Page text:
That means that if we own up to what we’ve done wrong and turn away from that wrongdoing, we’ll find forgiveness.7 The God of the Bible is a God of mercy. He forgives, welcomes, and embraces those who make mistakes, admit to them, and humble themselves in repentance.8

3. Consider God's Past Faithfulness

Perhaps the best way to draw near to God is to reflect on what he has done in the past to draw near to you. Two millennia ago, on a hill outside of Jerusalem, God demonstrated the lengths to which he would go in order to bring people closer to him.

Hanging on a Roman cross, Jesus, the Son of God, was crucified and died to bridge the gap between humans and God. Christians believe that with his resurrection, Jesus restored the pathway to direct, personal relationship with God.

When you are tempted to despair, when you fear that God has forgotten or forsaken you, when you worry you’ll never feel his presence again . . . take time to remember that Christ died for you. He won’t abandon you now.

This truth is the same no matter how we feel. We can take comfort in Hebrews 13:8, which tells us, “Jesus Christ is the same yesterday and today and forever.”

Remembering God's Promises

Feeling far from God like I did this morning is a regular experience for most of us. Of course, many feel disconnected for more recognizable and challenging reasons: a wave of suffering has crashed into their life, wreaking havoc and leaving in its wake unwelcome questions and unspeakable pain.9

But the hope of the Christian rests in God’s promises: Whether your current circumstances feel common or crushing, there is a Father in heaven who sees you, who knows you, and who wants you.

Yes, our world is broken, filled with heartache and disappointment. But God promises that it won’t always be that way. There will come a time when “the dwelling place of God is with man. He will dwell with them, and they will be his people, and God himself will be with them as their God.”10

Even when it may feel like it, you are not forgotten or forsaken.

  1. The Holy Bible, New International Version © 2011, Lamentations 3:31–33.
  2. The Holy Bible, English Standard Version © 2016, Lamentations 3:33, emphasis added.
  3. The Holy Bible, Christian Standard Bible © 2017, Lamentations 3:33, emphasis added.
  4. See The Holy Bible, Deuteronomy 31:6.
  5. As Christians understand it, distance from Christ for those who claim him as savior is only temporary. One way to think about it is that while our communion with Christ can fluctuate, our union with Christ is fixed. Union leads to communion.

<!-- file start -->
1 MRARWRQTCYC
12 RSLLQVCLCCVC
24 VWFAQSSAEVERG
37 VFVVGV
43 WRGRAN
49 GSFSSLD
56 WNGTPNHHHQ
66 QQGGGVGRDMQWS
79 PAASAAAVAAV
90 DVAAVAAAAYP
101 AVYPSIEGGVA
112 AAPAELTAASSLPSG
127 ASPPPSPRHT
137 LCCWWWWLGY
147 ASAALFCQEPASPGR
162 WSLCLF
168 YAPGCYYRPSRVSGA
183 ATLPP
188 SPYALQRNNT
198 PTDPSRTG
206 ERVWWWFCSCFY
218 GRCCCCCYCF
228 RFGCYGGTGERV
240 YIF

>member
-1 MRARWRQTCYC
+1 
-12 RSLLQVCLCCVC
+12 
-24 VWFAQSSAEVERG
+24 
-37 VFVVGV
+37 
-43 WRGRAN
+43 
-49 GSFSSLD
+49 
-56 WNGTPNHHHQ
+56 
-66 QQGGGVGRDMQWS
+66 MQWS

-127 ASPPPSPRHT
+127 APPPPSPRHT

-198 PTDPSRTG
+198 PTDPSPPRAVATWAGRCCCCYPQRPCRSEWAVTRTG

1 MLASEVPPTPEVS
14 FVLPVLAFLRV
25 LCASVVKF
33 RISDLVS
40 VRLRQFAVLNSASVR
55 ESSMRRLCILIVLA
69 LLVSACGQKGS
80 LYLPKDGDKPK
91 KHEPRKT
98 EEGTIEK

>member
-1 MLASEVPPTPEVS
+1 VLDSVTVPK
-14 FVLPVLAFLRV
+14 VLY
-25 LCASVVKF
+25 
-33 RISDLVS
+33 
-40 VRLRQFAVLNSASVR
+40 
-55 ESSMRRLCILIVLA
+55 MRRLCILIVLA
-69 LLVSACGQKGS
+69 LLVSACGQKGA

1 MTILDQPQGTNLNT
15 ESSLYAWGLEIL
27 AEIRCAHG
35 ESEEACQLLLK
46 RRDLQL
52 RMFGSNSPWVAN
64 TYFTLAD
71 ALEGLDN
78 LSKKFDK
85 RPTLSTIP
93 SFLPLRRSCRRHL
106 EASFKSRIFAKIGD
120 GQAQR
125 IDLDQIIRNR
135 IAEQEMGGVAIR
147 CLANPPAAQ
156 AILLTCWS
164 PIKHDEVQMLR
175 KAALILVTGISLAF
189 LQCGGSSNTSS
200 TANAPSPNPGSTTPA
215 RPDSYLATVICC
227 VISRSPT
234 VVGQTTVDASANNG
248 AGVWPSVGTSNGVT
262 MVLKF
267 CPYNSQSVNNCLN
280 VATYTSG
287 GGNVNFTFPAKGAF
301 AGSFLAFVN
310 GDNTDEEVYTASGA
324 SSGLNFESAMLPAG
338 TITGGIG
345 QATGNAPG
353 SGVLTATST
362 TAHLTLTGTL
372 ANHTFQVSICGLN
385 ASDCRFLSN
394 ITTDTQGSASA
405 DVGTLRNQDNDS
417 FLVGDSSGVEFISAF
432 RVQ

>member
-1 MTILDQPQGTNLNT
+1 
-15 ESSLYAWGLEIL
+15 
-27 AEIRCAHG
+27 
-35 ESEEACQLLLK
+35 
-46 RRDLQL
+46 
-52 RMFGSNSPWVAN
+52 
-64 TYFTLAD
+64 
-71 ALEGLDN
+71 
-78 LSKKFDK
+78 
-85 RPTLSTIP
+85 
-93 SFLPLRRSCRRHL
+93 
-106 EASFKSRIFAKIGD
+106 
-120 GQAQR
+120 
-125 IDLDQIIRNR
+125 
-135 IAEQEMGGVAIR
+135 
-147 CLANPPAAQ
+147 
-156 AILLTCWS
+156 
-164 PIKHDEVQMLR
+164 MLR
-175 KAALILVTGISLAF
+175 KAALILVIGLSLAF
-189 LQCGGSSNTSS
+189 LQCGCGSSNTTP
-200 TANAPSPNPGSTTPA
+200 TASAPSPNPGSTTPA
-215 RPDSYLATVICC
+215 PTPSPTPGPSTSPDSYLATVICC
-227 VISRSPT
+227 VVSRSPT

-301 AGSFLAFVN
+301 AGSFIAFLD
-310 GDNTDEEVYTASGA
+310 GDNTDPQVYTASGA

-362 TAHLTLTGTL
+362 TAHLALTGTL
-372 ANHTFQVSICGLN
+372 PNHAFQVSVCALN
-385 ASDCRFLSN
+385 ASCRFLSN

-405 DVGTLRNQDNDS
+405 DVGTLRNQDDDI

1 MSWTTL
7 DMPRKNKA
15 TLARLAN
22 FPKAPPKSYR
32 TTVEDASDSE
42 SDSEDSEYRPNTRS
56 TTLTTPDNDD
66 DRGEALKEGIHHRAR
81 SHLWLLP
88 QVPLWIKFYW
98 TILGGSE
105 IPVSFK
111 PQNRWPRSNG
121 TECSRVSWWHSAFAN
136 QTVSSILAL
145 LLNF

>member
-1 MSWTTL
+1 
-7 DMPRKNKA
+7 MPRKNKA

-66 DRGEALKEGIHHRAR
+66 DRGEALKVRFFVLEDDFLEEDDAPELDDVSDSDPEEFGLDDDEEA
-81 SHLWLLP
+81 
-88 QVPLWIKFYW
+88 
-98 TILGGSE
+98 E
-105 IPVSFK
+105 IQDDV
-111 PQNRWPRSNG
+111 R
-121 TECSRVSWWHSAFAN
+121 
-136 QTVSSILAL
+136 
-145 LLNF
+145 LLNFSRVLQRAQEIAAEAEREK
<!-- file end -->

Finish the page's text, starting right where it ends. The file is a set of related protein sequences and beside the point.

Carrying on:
6. The Holy Bible, New International Version © 2011, Proverbs 28:13.
  7. Confession—which is essentially acknowledging our mistakes and taking responsibility for them—can be done privately between you and God, but confession is also encouraged within a community of believers. James 5:16 says, “Confess your sins to each other and pray for each other so that you may be healed.” There is vital accountability and encouragement to be found within a group of believers, especially within a healthy local church.
  8. I encourage you to read 1 John 1:5–10 slowly, prayerfully, and reflectively. Ask yourself: Am I hiding something that needs to come into the light? Such a question may seem frightening, but in truth it is freeing. The darkness is where sin grows and faith shrivels; the light is where sin shrivels and we grow in our faith.
  9. I’m reminded of a woman named Joni Eareckson Tada. It’s now been over fifty years since a diving accident left her paralyzed from the neck down. Here is how she testifies, from the platform of a wheelchair, to God’s faithful character: “He has chosen not to heal me, but to hold me. The more intense the pain, the closer his embrace.” Joni Eareckson Tada, A Place of Healing: Wrestling with the Mysteries of Suffering, Pain, and God’s Sovereignty (David C. Cook, 2010), 35.
  10. The Holy Bible, Revelation 21:3.
  11. Photo Credit: Esther Driehaus / Unsplash.com.